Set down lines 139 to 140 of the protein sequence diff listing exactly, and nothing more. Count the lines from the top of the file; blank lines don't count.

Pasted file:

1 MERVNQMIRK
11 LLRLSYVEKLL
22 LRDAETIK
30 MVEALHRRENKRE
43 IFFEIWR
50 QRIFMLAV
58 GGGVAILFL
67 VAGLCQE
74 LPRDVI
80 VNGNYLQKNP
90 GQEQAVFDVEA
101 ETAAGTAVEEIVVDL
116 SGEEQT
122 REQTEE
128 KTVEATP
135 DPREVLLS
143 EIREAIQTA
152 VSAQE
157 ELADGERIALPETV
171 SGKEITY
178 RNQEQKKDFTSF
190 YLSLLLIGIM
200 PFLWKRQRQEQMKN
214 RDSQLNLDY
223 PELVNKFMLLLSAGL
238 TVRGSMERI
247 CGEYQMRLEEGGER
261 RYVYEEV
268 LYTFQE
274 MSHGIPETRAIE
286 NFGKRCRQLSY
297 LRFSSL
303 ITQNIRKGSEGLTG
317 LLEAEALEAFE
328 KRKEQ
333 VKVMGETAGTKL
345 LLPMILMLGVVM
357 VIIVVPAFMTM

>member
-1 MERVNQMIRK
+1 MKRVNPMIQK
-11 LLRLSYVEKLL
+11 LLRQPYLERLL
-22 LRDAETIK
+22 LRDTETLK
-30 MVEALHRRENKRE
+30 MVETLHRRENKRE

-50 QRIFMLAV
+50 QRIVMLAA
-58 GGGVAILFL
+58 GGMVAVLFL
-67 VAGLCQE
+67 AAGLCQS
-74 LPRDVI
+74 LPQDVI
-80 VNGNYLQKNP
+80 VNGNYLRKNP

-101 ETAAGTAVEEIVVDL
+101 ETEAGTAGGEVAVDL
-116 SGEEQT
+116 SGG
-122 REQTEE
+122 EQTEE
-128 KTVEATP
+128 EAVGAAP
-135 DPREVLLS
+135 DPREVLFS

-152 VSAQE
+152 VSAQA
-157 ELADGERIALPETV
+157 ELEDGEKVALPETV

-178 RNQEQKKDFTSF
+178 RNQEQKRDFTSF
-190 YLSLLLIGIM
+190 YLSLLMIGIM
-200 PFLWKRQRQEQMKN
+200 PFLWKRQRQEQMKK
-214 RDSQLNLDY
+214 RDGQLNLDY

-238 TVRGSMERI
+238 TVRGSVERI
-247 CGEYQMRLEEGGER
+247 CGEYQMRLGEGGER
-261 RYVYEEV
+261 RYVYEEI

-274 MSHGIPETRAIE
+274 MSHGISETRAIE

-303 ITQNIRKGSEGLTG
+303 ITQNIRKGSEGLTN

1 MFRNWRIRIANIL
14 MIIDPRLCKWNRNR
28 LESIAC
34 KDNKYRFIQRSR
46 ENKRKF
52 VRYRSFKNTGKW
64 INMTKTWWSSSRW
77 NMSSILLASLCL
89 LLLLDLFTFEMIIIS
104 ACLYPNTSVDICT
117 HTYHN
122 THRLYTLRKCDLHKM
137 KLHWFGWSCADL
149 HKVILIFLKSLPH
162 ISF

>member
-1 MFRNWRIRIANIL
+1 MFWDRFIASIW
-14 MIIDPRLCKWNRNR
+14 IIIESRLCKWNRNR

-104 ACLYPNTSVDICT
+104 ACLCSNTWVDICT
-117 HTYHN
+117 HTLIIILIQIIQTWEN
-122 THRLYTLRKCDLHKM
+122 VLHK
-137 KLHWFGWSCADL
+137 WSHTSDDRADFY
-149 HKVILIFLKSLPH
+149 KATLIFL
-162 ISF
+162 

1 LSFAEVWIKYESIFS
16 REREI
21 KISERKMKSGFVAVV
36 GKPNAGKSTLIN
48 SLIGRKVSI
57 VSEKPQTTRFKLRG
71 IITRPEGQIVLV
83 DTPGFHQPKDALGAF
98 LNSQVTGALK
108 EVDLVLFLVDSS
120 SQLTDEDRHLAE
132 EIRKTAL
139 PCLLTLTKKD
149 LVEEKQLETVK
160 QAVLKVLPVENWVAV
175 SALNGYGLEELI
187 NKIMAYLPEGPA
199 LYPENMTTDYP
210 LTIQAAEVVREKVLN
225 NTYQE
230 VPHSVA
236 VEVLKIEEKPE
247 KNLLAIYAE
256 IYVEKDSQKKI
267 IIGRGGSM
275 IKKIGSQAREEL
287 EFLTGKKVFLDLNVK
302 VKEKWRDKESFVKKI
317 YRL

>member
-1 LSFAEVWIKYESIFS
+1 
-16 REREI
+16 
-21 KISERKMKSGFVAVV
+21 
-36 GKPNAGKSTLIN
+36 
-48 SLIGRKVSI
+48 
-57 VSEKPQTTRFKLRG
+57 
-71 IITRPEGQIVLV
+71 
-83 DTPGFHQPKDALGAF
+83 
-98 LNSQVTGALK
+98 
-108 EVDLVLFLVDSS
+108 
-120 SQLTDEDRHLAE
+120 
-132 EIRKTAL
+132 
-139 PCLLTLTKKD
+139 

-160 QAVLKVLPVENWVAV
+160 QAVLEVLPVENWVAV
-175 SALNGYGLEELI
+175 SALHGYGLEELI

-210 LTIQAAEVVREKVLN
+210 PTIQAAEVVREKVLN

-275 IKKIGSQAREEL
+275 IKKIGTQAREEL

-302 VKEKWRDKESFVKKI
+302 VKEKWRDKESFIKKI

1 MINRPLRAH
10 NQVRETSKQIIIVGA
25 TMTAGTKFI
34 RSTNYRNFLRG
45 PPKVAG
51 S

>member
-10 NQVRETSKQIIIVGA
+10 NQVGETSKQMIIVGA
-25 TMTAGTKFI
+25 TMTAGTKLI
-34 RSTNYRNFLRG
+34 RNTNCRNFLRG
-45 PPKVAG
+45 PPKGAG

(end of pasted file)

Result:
199 LYPENMTTDYP
210 LTIQAAEVVREKVLN